The UK Farm Animal Welfare Council says that the method by which Kosher and Halal meat is produced causes severe suffering to animals and it should be banned immediately. According to FAWC it can take up to two minutes for cattle to bleed to death, thus amounting to animal abuse. Compassion in World Farming also supported the recommendation saying "We believe that the law must be changed to require all animals to be stunned before slaughter. The UK government rejected its recommendations.
Various research papers on cattle slaughter collected by Compassion In World Farming mention that "after the throat is cut, large clots can form at the severed ends of the carotid arteries, leading to occlusion of the wound (or “ballooning” as it is known in the slaughtering trade). Nick Cohen wrote in the New Statesman, "Occlusions slow blood loss from the carotids and delay the decline in blood pressure that prevents the suffering brain from blacking out. In one group of calves, 62.5 per cent suffered from ballooning. Even if the slaughterman is a master of his craft and the cut to the neck is clean, blood is carried to the brain by vertebral arteries and it keeps cattle conscious of their pain."
The Orthodox Union, the leading certificating body for kosher food in the USA, concluded, however, that AgriProcessors was observing proper procedures , though some changes could be made in consideration of marit ayin - community perceptions. The OU pointed out:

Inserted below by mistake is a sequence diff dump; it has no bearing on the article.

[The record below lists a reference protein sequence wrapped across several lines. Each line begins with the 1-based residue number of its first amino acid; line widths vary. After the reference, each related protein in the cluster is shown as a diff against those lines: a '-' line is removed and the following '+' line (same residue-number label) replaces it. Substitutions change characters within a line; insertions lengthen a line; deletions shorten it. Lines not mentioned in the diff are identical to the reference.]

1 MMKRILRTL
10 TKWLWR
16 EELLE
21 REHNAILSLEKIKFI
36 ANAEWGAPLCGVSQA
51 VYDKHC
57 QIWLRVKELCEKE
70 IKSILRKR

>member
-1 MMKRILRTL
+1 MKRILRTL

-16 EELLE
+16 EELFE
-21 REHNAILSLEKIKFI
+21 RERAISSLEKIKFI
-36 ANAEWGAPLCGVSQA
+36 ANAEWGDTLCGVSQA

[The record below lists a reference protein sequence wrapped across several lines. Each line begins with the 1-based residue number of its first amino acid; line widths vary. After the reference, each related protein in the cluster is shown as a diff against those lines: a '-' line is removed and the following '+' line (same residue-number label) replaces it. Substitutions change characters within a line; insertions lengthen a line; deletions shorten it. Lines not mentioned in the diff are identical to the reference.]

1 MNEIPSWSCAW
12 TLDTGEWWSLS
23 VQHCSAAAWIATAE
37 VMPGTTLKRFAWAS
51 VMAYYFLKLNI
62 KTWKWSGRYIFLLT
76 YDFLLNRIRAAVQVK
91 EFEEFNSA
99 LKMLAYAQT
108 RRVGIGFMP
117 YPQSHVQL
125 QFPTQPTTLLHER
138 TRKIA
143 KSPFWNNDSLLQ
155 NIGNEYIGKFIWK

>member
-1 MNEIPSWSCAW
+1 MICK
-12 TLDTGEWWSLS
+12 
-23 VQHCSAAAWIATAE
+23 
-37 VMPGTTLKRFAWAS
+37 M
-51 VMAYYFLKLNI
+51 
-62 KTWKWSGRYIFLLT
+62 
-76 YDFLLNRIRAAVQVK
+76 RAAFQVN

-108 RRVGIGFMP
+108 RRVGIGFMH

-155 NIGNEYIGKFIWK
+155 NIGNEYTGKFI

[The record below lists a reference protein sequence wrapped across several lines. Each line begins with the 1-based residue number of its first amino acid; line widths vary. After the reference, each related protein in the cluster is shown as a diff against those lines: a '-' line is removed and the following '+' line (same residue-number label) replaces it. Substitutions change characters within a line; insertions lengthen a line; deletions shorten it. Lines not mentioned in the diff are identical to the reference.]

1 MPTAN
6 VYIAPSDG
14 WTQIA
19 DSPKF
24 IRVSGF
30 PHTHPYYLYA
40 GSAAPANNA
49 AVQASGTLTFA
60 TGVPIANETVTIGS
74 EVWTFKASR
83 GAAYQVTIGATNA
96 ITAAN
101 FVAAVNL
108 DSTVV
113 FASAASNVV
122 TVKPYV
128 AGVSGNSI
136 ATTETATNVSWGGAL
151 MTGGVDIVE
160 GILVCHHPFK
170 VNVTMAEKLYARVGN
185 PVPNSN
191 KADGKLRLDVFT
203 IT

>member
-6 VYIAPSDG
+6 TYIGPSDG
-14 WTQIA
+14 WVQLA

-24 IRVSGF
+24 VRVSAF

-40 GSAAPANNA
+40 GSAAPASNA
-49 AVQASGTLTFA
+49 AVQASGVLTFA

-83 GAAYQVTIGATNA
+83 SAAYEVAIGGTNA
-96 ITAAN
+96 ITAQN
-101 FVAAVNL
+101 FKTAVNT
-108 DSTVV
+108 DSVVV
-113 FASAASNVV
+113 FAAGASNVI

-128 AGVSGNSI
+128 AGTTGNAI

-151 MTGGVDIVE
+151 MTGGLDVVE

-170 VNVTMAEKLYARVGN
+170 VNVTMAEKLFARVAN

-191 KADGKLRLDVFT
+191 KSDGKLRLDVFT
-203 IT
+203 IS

PETA was rebuked by several parties in the Jewish community for mounting what they considered to be a vindictive campaign so soon after Jewish organizations had criticized the group for its "Holocaust on your Plate" ad campaign promoting veganism. Leading rabbis of the non-Orthodox movements in Judaism, allied with a small number of Orthodox rabbis including David Rosen, former Chief Rabbi of Ireland, sided with PETA and condemned what they viewed as the inhumane methods used at AgriProcessors.
The first instance of anti-Shechita legislation occurred when obligatory stunning of animals was introduced in the Swiss canton of Aragon (Aragau) in 1850 with a dispensation for shehitah that was rescinded ten years later. A ban was introduced in the Kingdom of Saxony. Later the Swiss ban in Aragon applied to the whole country after a referendum on the question; the Catholic cantons voted against and the Protestant cantons supported the ban. Shehitah was banned in Finland when it was part of the Imperial Russian Empire. The ban was lifted when Finland won its independence as a result of the Communist Revolution. In 1936 there were only bans in Switzerland and Saxony. The aim of preventing shehitah being practised because if offended the sensibilities of the gentile population was pointed out as a valid grounds for introducing anti-shehitah legislation in the Swedish riksdag in a proposal for legislation in 1937: